A new confirmatory Neisseria gonorrhoeae real-time PCR assay targeting the porA pseudogene.
ABSTRACT The Roche Cobas Amplicor system is widely used for the detection of Neisseria gonorrhoeae but is known to cross react with some commensal Neisseria spp. Therefore, a confirmatory test is required. The most common target for confirmatory tests is the cppB gene of N. gonorrhoeae. However, the cppB gene is also present in other Neisseria spp. and is absent in some N. gonorrhoeae isolates. As a result, laboratories targeting this gene run the risk of obtaining both false-positive and false-negative results. In the study presented here, a newly developed N. gonorrhoeae LightCycler assay (NGpapLC) targeting the N. gonorrhoeae porA pseudogene was tested. The NGpapLC assay was used to test 282 clinical samples, and the results were compared to those obtained using a testing algorithm combining the Cobas Amplicor System (Roche Diagnostics, Sydney, Australia) and an in-house LightCycler assay targeting the cppB gene (cppB-LC). In addition, the specificity of the NGpapLC assay was investigated by testing a broad panel of bacteria including isolates of several Neisseria spp. The NGpapLC assay proved to have comparable clinical sensitivity to the cppB-LC assay. In addition, testing of the bacterial panel showed the NGpapLC assay to be highly specific for N. gonorrhoeae DNA. The results of this study show the NGpapLC assay is a suitable alternative to the cppB-LC assay for confirmation of N. gonorrhoeae-positive results obtained with Cobas Amplicor.
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ABSTRACT: To improve the detection of Neisseria gonorrhoeae by designing a multiplex PCR assay using two N gonorrhoeae-specific genes as targets, thereby providing detection and confirmation of a positive result simultaneously. PCR primers were designed to detect two N gonorrhoeae genes, namely porA and pgi1. Primers for an internal control targeting the ompW gene of Vibrio cholerae were also designed and incorporated in the assay. The DNA of 45 clinical isolates including 33 N gonorrhoeae isolates, seven non-gonococcal Neisseria species, and five non-Neisseria species was tested using the multiplex PCR assay. All 33 N gonorrhoeae isolates were successfully detected by the assay and none of the non-gonococcal isolates was detected. The assay showed a sensitivity and specificity of 100%, and a limit of detection of 1.25 ng of DNA. This multiplex PCR assay offers a sensitive and specific assay suitable for the detection of N gonorrhoeae, and offers real potential for diagnostic use.Journal of clinical pathology 04/2010; 63(5):431-3. · 2.43 Impact Factor
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ABSTRACT: The diagnosis of infectious diseases has been revolutionized by the development of molecular techniques, foremost with the applications of the polymerase chain reaction (PCR). The achievable high sensitivity and ease with which the method can be used to detect any known genetic sequence have led to its wide application in the life sciences. More recently, real-time PCR assays have provided additional major contributions, with the inclusion of an additional fluorescent probe detection system resulting in an increase in sensitivity over conventional PCR, the ability to confirm the amplification product and to quantitate the target concentration. Further, nucleotide sequence analysis of the amplification products has facilitated epidemiological studies of infectious disease outbreaks, and the monitoring of treatment outcomes for infections, in particular with viruses which mutate at high frequency. This review discusses the applications of qualitative and quantitative real-time PCR, nested PCR, multiplex PCR, nucleotide sequence analysis of amplified products and quality assurance with nucleic acid testing (NAT) in diagnostic laboratories.Current issues in molecular biology 08/2007; 9(2):87-102. · 3.65 Impact Factor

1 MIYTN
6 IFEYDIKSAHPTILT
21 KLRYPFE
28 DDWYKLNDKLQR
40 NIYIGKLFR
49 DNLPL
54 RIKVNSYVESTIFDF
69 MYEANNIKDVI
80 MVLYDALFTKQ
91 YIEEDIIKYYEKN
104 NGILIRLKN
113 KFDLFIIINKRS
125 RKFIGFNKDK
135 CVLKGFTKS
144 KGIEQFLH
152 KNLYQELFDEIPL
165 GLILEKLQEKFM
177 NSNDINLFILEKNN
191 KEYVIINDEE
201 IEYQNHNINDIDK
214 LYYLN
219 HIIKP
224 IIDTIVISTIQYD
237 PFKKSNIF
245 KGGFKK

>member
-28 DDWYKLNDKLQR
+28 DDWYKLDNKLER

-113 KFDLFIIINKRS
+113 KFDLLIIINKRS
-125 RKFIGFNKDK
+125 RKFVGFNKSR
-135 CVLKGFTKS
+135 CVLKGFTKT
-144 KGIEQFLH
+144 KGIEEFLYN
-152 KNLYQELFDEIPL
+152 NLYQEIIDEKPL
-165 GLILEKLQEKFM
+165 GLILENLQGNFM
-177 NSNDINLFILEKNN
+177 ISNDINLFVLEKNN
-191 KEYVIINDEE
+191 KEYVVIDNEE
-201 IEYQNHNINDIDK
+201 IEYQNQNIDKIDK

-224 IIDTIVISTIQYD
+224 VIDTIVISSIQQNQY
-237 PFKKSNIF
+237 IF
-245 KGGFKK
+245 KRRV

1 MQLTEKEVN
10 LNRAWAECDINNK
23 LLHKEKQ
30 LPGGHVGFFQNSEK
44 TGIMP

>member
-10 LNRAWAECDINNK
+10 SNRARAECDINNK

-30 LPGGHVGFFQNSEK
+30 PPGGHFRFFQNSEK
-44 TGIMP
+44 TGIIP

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ABSTRACT: We evaluated LGV prevalence and predictors in a high risk population attending a STI Outpatients Clinic in the North of Italy. A total of 108 patients (99 MSM and 9 women), with a history of unsafe anal sexual intercourses, were enrolled. Anorectal swabs and urine samples were tested for Chlamydia trachomatis (CT) DNA detection by Versant CT/GC DNA 1.0 Assay (Siemens Healthcare Diagnostics Terrytown, USA). RFLP analysis was used for CT molecular typing. L2 CT genotype was identified in 13/108 (12%) rectal swabs. All LGV cases were from MSM, declaring high-risk sexual behaviour and complaining anorectal symptoms. Patients first attending the STI Outpatient Clinic received a significant earlier LGV diagnosis than those first seeking care from general practitioners or gastroenterologists (P = 0.0046).LGV prevalence and characteristics found in our population are in agreement with international reports. Statistical analysis showed that LGV positive patients were older (P = 0.0008) and presented more STIs (P = 0.0023) than LGV negative ones, in particular due to syphilis (P < 0.001), HIV (P < 0.001) and HBV (P = 0.001).Multivariate logistic regression analysis revealed that HIV and syphilis infections are strong risk factors for LGV presence (respectively, P = 0.001 and P = 0.010). Even if our results do not provide sufficient evidence to recommend routine screening of anorectal swabs in high-risk population, they strongly suggest to perform CT NAAT tests and genotyping on rectal specimens in presence of ulcerative proctitis in HIV and/or syphilis-positive MSM. In this context, CT DNA detection by Versant CT/GC DNA 1.0 Assay, followed by RFLP analysis for molecular typing demonstrated to be an excellent diagnostic algorithm for LGV identification.BMC Research Notes 04/2014; 7(1):225.